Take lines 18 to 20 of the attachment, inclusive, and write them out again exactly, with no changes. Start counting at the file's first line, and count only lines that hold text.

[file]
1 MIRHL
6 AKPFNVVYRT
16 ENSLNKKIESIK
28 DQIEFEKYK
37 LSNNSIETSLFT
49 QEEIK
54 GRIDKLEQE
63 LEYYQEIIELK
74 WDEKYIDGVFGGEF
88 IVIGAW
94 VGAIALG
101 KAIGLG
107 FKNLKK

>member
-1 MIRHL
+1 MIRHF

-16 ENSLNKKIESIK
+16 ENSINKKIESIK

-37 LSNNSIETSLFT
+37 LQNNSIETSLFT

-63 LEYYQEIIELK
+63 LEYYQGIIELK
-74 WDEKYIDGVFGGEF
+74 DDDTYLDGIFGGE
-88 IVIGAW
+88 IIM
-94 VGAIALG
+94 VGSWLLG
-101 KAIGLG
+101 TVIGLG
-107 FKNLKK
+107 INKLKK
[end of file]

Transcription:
+16 ENSINKKIESIK

-37 LSNNSIETSLFT
+37 LQNNSIETSLFT